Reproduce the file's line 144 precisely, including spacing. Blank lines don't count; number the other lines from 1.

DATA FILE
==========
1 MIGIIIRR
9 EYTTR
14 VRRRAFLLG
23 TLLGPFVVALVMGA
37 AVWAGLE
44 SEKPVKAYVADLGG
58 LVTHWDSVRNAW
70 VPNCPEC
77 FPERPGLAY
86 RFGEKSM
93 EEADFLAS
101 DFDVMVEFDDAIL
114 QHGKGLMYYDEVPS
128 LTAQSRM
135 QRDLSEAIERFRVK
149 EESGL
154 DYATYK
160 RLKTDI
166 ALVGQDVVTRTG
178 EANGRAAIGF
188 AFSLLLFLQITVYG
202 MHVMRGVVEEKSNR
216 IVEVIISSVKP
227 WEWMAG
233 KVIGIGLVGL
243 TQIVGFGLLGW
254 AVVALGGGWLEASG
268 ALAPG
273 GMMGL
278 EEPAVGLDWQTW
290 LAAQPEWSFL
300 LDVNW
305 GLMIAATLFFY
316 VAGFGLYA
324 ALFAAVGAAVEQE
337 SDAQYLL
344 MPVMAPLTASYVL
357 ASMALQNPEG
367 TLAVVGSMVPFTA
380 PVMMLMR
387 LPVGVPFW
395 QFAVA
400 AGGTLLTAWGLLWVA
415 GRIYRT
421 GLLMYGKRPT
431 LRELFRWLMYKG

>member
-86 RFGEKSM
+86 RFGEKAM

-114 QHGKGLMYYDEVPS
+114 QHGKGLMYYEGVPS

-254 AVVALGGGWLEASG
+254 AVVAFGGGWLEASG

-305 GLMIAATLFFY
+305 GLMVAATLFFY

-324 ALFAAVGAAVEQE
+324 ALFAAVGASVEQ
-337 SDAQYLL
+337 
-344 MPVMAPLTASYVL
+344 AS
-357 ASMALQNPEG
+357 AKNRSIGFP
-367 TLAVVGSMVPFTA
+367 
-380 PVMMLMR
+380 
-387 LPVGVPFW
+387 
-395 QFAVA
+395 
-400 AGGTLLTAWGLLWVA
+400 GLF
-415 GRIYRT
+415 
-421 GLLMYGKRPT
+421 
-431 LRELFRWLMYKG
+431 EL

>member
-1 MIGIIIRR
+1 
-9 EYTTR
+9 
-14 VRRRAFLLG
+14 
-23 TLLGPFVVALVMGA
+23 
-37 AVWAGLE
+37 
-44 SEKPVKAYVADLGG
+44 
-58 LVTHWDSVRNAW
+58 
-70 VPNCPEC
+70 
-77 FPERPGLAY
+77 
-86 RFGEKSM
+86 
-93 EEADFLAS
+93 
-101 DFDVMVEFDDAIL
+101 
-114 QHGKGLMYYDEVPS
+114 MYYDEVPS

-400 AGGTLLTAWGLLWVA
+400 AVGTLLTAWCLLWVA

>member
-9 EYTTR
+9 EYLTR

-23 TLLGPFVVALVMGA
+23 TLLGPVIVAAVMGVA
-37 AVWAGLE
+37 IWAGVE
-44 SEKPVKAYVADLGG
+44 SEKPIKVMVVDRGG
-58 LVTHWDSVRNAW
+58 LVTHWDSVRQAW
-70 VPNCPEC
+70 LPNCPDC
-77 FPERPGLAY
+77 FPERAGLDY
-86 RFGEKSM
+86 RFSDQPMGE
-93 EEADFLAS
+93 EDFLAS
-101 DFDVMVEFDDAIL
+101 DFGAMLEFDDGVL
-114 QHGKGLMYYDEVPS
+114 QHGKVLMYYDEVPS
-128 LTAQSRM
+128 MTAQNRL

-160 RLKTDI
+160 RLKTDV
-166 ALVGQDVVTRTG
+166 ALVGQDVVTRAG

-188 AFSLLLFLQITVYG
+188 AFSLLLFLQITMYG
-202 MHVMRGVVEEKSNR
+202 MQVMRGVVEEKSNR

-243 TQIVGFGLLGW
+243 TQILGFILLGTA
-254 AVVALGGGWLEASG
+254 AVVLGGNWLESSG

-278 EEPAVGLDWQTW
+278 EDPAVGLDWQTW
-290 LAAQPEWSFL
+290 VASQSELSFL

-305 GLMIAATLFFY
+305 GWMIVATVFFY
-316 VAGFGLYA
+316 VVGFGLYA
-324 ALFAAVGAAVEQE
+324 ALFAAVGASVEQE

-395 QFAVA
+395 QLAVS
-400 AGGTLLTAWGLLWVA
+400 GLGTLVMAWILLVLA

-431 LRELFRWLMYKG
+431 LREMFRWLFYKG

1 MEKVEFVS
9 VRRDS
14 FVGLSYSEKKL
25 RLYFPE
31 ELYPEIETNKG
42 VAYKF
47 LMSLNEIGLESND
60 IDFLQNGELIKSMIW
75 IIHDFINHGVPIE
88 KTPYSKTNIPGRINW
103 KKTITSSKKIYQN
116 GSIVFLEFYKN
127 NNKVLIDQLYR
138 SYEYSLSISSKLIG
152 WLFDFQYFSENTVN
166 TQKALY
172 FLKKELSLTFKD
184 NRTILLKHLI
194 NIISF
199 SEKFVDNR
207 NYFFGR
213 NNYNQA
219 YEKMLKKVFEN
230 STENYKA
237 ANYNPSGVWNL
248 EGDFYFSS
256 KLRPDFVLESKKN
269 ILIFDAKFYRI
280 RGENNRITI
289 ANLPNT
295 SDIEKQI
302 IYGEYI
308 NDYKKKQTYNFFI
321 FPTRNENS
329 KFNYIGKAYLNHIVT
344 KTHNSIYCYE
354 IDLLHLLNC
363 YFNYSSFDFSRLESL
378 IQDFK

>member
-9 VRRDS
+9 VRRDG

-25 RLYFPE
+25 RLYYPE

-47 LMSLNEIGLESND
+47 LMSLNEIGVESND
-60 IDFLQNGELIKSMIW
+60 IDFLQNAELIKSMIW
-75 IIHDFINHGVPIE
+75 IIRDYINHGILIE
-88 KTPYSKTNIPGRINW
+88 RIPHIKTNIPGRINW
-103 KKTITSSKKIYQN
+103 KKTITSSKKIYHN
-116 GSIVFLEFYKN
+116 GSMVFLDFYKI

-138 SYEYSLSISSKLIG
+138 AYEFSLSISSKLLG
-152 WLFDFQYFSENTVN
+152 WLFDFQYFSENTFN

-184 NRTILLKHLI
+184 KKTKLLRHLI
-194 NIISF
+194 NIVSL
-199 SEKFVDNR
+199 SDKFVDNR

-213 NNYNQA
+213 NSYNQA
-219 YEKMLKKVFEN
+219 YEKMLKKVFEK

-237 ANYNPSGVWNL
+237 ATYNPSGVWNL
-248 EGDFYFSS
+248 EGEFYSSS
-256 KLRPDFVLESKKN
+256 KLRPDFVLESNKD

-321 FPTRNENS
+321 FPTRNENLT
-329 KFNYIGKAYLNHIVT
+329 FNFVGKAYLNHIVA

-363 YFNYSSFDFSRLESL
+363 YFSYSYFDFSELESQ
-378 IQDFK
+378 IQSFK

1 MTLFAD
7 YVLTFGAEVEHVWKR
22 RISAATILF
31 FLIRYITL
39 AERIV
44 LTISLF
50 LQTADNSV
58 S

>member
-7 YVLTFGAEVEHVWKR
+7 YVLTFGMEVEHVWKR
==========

-254 AVVALGGGWLEASG